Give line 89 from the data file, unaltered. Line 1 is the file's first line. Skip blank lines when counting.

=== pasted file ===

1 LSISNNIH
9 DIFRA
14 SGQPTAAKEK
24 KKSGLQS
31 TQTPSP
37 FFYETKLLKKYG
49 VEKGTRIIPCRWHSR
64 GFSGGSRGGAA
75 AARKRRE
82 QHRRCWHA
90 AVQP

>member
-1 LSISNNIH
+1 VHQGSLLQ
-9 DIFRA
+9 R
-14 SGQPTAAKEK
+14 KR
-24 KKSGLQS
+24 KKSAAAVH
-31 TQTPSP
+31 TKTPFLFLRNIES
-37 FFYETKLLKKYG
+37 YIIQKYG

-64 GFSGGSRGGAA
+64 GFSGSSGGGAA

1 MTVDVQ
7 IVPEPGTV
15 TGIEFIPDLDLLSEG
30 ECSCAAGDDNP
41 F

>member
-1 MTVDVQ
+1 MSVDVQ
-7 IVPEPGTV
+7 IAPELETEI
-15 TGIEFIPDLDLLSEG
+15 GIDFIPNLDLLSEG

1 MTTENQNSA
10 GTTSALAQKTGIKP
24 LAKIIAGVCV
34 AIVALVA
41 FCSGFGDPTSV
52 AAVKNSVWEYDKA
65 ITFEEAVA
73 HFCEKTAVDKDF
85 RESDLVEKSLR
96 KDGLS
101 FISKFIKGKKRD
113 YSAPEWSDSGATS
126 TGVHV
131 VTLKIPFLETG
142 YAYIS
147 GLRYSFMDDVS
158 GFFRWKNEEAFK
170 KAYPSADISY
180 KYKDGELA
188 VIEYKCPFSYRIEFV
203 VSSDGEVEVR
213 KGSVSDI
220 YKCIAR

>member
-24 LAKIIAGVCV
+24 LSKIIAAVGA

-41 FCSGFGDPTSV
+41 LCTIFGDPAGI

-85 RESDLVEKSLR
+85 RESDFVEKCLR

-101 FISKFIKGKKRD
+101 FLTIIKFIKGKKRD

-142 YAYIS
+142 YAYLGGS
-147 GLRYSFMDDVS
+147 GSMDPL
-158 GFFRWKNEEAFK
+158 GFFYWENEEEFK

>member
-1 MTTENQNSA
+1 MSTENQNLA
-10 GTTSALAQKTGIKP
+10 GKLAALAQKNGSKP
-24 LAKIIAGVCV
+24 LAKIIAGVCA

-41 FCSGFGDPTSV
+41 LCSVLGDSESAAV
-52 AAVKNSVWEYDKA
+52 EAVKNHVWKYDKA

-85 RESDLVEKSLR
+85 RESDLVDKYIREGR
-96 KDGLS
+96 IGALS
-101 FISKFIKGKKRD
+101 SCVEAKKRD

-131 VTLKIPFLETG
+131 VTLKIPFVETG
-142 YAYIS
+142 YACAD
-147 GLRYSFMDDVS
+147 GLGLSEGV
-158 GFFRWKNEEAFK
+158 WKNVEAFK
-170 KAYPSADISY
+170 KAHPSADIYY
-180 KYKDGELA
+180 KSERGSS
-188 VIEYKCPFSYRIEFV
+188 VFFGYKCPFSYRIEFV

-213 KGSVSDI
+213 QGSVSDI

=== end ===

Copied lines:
+85 RESDLVDKYIREGR